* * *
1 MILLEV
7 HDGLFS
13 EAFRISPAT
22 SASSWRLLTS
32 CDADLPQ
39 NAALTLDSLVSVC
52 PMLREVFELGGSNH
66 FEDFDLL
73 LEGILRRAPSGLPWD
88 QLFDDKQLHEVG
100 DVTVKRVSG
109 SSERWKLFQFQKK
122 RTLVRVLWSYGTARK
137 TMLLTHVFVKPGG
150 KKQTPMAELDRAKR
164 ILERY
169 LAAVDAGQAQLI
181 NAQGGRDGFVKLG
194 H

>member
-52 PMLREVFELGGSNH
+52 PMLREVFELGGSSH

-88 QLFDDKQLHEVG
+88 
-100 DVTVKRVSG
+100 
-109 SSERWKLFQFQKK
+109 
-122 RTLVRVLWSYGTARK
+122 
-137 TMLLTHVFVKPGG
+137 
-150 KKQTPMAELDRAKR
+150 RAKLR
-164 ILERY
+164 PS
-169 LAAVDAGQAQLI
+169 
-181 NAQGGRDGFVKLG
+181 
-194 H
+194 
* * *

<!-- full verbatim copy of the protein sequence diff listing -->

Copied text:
1 MILLEV
7 HDGLFS
13 EAFRISPAT
22 SASSWRLLTS
32 CDADLPQ
39 NAALTLDSLVSVC
52 PMLREVFELGGSNH
66 FEDFDLL
73 LEGILRRAPSGLPWD
88 QLFDDKQLHEVG
100 DVTVKRVSG
109 SSERWKLFQFQKK
122 RTLVRVLWSYGTARK
137 TMLLTHVFVKPGG
150 KKQTPMAELDRAKR
164 ILERY
169 LAAVDAGQAQLI
181 NAQGGRDGFVKLG
194 H

>member
-52 PMLREVFELGGSNH
+52 PMLREVFELGGSSH

-88 QLFDDKQLHEVG
+88 
-100 DVTVKRVSG
+100 
-109 SSERWKLFQFQKK
+109 
-122 RTLVRVLWSYGTARK
+122 
-137 TMLLTHVFVKPGG
+137 
-150 KKQTPMAELDRAKR
+150 RAKLR
-164 ILERY
+164 PS
-169 LAAVDAGQAQLI
+169 
-181 NAQGGRDGFVKLG
+181 
-194 H
+194 